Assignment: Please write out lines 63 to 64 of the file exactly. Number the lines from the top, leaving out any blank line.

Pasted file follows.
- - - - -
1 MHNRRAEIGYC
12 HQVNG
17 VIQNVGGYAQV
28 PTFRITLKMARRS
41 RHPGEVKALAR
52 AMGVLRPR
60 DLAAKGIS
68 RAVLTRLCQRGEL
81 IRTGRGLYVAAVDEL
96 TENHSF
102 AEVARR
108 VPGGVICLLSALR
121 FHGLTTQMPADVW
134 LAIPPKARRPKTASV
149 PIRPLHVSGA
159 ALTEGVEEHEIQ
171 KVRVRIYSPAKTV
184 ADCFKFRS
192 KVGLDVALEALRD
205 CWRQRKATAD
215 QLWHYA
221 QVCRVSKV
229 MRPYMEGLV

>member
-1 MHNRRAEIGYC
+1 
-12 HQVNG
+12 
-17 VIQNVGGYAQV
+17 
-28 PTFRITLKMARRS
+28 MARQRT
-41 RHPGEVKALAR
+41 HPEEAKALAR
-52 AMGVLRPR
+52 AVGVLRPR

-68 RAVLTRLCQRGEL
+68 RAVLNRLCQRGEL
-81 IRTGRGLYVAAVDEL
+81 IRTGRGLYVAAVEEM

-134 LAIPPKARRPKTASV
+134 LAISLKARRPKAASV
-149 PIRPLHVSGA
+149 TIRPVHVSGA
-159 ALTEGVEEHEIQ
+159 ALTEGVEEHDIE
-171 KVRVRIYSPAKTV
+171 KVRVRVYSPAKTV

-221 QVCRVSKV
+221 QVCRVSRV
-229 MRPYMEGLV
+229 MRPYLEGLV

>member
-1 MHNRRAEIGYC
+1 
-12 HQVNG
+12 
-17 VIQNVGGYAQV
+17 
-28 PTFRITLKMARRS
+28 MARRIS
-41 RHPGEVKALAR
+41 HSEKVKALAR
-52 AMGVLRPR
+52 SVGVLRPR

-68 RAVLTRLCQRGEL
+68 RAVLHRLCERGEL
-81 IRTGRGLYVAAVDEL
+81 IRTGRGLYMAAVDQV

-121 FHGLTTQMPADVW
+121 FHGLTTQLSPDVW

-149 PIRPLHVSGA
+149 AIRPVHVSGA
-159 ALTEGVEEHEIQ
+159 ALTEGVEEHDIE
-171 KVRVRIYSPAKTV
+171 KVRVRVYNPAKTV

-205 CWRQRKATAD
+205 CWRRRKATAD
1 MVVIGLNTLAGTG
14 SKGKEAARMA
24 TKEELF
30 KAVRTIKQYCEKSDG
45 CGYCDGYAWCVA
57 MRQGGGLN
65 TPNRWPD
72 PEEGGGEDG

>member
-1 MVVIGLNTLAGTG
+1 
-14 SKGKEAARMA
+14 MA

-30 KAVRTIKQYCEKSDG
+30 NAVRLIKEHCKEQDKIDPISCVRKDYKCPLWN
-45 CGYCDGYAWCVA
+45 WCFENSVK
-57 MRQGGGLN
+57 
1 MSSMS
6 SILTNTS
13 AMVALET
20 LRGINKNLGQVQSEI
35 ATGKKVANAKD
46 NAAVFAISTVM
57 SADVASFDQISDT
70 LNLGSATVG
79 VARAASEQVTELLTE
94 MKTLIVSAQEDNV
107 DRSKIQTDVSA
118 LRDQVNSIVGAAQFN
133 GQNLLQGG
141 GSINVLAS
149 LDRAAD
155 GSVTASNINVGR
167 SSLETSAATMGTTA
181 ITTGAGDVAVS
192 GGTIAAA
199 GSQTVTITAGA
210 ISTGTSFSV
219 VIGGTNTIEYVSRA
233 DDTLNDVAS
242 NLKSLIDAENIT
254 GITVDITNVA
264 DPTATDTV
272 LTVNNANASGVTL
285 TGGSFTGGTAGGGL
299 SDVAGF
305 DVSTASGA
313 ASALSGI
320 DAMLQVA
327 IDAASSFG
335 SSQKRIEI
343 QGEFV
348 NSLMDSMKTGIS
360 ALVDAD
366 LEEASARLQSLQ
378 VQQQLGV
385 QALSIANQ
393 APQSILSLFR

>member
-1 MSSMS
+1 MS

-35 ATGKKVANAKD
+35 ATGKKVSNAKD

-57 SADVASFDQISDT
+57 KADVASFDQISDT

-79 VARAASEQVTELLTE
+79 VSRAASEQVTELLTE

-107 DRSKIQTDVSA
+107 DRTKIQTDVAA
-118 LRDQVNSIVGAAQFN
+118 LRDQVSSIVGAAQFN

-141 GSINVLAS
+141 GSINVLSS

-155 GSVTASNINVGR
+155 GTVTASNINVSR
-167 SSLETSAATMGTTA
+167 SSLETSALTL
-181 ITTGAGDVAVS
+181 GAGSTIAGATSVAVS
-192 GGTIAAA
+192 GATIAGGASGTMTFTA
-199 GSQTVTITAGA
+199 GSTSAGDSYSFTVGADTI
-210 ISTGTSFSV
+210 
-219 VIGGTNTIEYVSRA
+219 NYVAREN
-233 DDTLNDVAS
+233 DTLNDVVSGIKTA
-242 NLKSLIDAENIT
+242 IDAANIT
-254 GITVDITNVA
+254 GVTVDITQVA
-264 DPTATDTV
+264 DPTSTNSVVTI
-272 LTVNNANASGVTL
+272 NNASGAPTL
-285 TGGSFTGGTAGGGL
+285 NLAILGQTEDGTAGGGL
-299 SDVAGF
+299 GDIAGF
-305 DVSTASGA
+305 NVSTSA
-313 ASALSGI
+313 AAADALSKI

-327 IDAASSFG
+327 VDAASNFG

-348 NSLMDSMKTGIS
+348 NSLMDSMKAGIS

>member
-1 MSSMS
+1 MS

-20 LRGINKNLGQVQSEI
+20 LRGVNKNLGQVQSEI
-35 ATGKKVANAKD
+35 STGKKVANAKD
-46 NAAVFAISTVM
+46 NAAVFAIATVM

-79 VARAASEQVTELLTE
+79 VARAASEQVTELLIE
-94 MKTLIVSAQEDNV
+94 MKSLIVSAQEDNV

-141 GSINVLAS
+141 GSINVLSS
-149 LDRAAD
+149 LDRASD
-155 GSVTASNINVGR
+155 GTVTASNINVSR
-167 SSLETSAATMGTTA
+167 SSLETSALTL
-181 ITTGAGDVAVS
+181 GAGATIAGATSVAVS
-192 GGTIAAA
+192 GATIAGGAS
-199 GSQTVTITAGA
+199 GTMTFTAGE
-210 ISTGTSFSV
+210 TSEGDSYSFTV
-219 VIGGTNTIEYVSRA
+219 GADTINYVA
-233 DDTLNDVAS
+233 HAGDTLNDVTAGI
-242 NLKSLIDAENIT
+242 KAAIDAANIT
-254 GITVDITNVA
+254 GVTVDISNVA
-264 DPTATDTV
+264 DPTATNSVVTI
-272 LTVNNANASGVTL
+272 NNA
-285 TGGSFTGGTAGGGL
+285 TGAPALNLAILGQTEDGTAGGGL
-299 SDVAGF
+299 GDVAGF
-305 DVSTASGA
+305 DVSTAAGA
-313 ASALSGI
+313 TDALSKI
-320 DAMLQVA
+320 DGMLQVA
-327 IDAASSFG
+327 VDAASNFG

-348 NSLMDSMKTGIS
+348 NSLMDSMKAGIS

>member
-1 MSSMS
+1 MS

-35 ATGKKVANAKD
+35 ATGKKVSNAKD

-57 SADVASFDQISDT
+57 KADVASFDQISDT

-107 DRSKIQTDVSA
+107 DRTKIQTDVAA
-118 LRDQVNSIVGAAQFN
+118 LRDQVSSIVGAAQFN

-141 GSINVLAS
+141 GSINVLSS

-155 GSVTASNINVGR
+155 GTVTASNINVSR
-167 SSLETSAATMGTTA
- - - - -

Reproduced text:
+41 HSEKVKALAR
-52 AMGVLRPR